Retirees of the Nigeria Agip Oil Company in Port Harcourt have called on the management of the company to review their monthly pensions, saying it has remained stagnant since 2009.

The retirees, during a protest at the company’s premises in Port Harcourt, blocked the main entrance in the Mile Four axis of Port Harcourt, saying their counterparts in sister firms were enjoying better treatment.

The retirees under the aegis of the Association of Agip Oil Pensioners, NAOC branch also accuse the company of denying their spouses medical care and other welfare services unlike what is obtainable in other sister firms.

The senior citizens numbering over 30 displayed placards with different inscriptions to press home their demands.

Some of the inscriptions on the placards read, ‘Our years of meritorious services to Agip deserve better treatment;’ ‘Agip management increase our pension like other oil companies;’ ‘No Pension increase since 2009 and no welfare plan in place;’ ‘Retirees are living in debt and squalor due to stagnated pension;’ among others.

The protesting pensioners were however prevented by armed soldiers from advancing to the gate of the company.

But undeterred, the protesting elders carried chairs and sat on the road just before the company’s gate, raising their placards to newsmen while the armed soldiers formed a circle around them.

Speaking to newsmen during the protest, the chairman of the association, Elder Sito George-Paul, said since 2009, the company has not reviewed their pension, despite the harsh economic climate and rising inflation, saying the situation has become unbearable for them and their families.

George-Paul further said the association was considering taking legal action to compel the management of the company to act if nothing is done after the protest, pointing out that many of them have health challenges that need money to take care of.

He stated, “I retired in 2014 as a manager in Agip. We are part of the Hydro-Carbon Pensioners Consultative Association. We had an agreement with Nigerian Agip Oil Company like it is in the oil industry that periodically they will be increasing our pension.

“In 2009 they stopped till today, we don’t know why. We have been agitating for a long time and even came out like this once in the past, but they have done nothing while other companies are doing it.

“What is being practiced in all the other oil companies, it is not practiced here. Some of us who retired some six, or seven, years ago are still earning N150,000 a month, which is a far cry to what pensioners in other oil companies get.

“For example, Exxon Mobil and Shell increase their pensions almost yearly. The cumulative increase in Shell from 2022 to this year is about 43 percent of their salaries. Here it is zero. Our spouses are denied medical care, but other companies are having life medicare for their retirees and their spouses.”

Continuing, he said, “So we are here to tell them that it is enough. We can’t take it any longer because it is embarrassing. We have a quarterly meeting of the Hydro-Carbon Industry Pensioners Consultative Association where we compare notes and we from Agip are so ashamed to be called retirees from an oil company.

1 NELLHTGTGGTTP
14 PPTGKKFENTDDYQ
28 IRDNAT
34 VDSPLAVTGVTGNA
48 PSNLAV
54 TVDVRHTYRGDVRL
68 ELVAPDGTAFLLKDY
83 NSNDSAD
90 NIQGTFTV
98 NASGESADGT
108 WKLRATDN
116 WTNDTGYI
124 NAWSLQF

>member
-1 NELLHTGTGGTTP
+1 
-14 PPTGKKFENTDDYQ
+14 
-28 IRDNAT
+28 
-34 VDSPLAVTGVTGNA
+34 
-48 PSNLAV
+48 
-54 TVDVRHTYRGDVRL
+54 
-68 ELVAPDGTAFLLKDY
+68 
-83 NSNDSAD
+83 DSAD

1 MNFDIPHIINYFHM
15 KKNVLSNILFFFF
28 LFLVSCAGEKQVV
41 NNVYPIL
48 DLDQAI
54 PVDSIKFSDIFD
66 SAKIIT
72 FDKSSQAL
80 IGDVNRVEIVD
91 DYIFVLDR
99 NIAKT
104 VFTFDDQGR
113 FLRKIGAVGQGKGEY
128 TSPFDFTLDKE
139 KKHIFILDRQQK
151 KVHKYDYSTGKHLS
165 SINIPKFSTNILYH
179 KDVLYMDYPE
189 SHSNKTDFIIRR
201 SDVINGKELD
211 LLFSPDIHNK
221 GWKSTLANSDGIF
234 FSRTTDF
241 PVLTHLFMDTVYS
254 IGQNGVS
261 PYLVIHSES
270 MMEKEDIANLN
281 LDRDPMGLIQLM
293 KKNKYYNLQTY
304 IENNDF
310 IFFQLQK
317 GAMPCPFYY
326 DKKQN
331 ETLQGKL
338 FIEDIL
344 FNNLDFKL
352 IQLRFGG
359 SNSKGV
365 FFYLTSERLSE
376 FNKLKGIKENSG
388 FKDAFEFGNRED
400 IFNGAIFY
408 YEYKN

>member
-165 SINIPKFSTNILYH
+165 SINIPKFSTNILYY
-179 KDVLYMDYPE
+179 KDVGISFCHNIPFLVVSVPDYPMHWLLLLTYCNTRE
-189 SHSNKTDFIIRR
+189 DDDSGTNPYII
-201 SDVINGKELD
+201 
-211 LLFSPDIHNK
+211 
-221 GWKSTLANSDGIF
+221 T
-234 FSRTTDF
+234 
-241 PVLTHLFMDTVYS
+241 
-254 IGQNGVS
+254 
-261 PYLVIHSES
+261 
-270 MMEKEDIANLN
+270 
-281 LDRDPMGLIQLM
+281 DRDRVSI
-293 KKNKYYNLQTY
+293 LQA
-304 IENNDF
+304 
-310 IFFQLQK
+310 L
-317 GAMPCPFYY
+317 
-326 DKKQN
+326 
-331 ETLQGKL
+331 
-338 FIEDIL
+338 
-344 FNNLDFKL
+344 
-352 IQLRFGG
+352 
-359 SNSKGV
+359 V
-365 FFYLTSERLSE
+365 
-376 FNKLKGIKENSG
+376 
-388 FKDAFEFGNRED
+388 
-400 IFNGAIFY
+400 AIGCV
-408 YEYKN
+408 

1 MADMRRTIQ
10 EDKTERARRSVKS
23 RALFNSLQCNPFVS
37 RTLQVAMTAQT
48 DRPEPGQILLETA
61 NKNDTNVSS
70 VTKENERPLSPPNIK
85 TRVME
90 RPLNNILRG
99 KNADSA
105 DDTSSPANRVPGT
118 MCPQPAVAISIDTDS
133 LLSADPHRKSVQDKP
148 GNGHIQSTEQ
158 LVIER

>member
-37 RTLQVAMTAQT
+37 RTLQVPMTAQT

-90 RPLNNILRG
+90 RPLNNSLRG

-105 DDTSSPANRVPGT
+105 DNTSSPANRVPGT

“So we are telling the world, let Agip also know that we are human beings like others in similar companies. The neglect and indifference on their part is just too much. If the management doesn’t heed our request, we will come and sleep here. We might even be taking them to court so that the matter will be addressed legally.

On his part, Godfrey Elenwon, who is the speaker of Ogboro-Ogbakiri Community Council of Chiefs, said what they are asking is their right following a pension fund established where they are entitled a certain percentage.

He said, “I was the chairman of the pensioners for 11 years. There is an autonomous company, Nigerian Agip Company Close Pension Fund Administrator Limited. How do they get their fund? When you retire, 25 percent of the money is given to you while 75 percent is paid into the Close Pension Fund Administrator Limited, NAOC.

“So the 75 percent is invested, commercial banks borrow them and pay interest monthly. In other words, we are not asking them to give us their money: it is our money, 75 percent of our entitlement, which we have lodged into this company that will be earning income monthly,

“Now to give it to us is a problem. What we got is the paltry interest that they get from the loans they give to commercial banks. The fund started with N32 billion. It is almost N300 billion now. What do they do with that?

Elenwo added, “The dividends should be given to us, I mean the little contribution, the interest. Now they leave us stagnated, 10, 12, 20 years, nothing is added. And you know that in this country prices go up, they don’t come down.

“Tell me what the cost of living index is. How do we sail along? They give you the pension and in two days, it petters away and you go to borrow. It becomes sort of a cycle.”

He alleged that the frequency of deaths among fellow pensioners was on the rise, adding, “The frequency of deaths amongst us is terrible. 12 persons have died, 10 in the mortuary. It is very bitter. So, for us to come here with our poor health, means we have been pushed to the wall. The money we are asking for is our money which they have been investing. So the little dividends that come from it they should give us. So we are asking for our rights.”

When contacted, a Human Resources official in the NAOC, Samuel Owasumor, who the protesters said came to inform them of a meeting with the management, said he was not in a position to speak on the issue.

He stated, “Well, I’m not in a position to speak on it. But I know they had a meeting, but I don’t know the outcome of that meeting.”


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